Wednesday, August 17, 2011

How tolerance can lead to intolerance

R.R. Reno, in "The Cosmopolitan Conservative," describes how liberalism often seems to approach conservatives, especially on campus:
.... We’ve all experienced the liberal default to denunciation. Reservations about radical feminism? “Patriarchal.” Criticize multicultural lunacy? “Cultural imperialist.” Question affirmative action? “Racist.” Opposed to same-sex marriage? “Homophobic” or “heterosexist.” Worried that increased taxation will stifle economic growth? “Protecting the rich” and “indifferent to the poor.” The message is that anyone who questions liberal policies is either a bigot or out for himself, and probably both.

The decline of religiosity among liberal elites in recent decades has accentuated this parochialism. During the debates leading up to the revision of the general-education requirements at Harvard, some genuinely liberal faculty members proposed a required course on reason and faith, observing that students need to understand the religious ways in which the vast majority of human beings have and still think about First Things.

But it was not to be. Secular jihadist Steven Pinker insisted that faith “has no place in anything but a religious institution.” Concern for faith and its influential role in society “is an American anachronism,” and “the rest of the West is moving beyond it.” In other words, the Smart People who run the world needn’t waste their time with the beliefs that govern the lives of most of the folks who actually live in the world. ....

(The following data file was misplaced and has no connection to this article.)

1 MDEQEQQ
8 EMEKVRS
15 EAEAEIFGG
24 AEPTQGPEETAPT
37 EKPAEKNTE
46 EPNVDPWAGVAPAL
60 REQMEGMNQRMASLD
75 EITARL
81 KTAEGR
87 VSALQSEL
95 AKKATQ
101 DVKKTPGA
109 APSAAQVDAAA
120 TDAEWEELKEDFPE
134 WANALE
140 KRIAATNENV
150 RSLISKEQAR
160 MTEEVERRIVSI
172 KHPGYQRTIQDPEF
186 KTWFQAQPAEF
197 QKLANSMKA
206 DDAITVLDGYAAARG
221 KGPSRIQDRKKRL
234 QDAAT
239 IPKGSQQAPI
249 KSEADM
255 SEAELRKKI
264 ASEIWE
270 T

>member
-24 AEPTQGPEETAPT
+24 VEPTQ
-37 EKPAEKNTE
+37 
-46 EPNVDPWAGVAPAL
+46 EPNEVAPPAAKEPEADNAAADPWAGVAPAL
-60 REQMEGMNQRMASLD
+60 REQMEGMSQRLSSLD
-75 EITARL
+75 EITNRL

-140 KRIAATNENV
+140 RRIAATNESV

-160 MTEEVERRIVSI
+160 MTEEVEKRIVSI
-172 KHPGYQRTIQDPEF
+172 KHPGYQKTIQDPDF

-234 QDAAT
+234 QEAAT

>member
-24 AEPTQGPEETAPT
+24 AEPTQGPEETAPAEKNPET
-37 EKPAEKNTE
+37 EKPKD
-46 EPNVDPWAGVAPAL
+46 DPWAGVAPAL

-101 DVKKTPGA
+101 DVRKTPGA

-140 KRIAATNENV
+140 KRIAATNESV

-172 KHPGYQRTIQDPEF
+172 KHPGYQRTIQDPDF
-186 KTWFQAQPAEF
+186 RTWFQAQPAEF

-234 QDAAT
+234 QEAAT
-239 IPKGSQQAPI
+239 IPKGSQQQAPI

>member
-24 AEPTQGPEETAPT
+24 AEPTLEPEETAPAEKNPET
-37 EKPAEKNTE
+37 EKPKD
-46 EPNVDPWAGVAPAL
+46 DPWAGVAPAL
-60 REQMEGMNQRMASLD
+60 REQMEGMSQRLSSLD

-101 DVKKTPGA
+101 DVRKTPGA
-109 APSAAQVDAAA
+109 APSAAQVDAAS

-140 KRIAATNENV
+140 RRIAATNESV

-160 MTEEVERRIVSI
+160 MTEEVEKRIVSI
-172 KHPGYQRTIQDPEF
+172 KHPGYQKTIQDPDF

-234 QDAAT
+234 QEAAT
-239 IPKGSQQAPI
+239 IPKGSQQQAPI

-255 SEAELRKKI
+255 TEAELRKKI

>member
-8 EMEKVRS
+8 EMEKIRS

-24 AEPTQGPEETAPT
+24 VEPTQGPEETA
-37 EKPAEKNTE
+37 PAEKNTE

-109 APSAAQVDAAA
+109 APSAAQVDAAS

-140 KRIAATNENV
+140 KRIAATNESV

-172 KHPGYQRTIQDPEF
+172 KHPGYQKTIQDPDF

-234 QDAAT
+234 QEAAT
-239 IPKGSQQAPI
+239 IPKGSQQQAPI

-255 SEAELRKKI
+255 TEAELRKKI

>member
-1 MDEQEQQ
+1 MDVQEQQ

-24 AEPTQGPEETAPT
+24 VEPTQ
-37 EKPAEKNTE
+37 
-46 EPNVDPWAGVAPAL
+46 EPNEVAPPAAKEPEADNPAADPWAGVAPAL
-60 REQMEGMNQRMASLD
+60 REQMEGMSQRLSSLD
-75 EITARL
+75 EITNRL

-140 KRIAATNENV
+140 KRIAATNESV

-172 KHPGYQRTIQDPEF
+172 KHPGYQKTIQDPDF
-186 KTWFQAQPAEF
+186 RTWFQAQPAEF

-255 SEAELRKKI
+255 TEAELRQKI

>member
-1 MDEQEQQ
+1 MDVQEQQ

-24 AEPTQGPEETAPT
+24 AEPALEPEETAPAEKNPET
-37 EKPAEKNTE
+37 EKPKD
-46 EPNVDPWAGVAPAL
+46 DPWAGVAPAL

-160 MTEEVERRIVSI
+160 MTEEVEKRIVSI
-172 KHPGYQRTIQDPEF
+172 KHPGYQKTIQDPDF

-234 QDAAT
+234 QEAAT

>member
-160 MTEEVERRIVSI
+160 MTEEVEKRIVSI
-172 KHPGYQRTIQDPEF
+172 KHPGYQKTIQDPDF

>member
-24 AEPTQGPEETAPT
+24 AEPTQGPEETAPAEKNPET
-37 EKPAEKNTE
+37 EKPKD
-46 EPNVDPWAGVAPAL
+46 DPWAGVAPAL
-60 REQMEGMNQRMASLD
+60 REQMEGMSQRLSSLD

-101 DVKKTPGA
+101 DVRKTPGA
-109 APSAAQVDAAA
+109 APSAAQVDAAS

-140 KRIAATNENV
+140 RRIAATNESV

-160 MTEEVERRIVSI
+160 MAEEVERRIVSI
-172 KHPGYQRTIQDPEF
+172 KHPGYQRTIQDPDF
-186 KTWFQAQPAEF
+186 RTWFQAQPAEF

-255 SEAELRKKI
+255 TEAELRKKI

Ideally, the liberal seeks a cosmopolitanism of impartiality, one that calls for “public reasons” that everyone can agree on. It’s a classical ideal of cosmopolitanism based on a vision of universal reason safely above the particular religious and moral beliefs that often serve as the source of discord and division. A laudable goal, perhaps, but in point of fact this ideal tends to undermine rather than promote solidarity. Those who imagine themselves to have attained the universality of reason preside at a distance, casting themselves in the roles of referee and judge responsible for determining whose reasons are “public” or indeed “reasonable.”

Or worse, they become cultural therapists, anointed experts in the supposed pathologies of conviction and cultural conflict. The therapeutic ethos receives support in present-day liberalism from a widespread skepticism that seems the opposite of older beliefs in universal reason but turns out to lead to the same governing mentality. We can’t know moral or religious truths, we are told, and to know that we can’t know creates the paradoxical imperative to denounce moral imperatives so that we can manage our differences in an “inclusive” and “nonjudgmental” fashion. [emphasis added]

Judge or referee, therapist or manager, the liberal governs from above. This distance—the conviction that liberalism has somehow transcended the nitty-gritty of substantive debate and attained a higher outlook—is what allows the old-fashioned rationalists like Steven Pinker to ally themselves with postmodern skeptics in the liberal establishment. The liberal maintains his distance, exempting himself (or imagining himself exempted) from the agonies of the always morally, metaphysically, and religiously fraught content of important human interactions. It’s this insulating distance, along with a therapeutic understanding of those below them, that encourages unwarranted feelings of superiority. The liberal does not see the conservative as a man or woman with ideas and convictions to be engaged but as a person with prejudices and interests to be diagnosed and treated. ....
The Cosmopolitan Conservative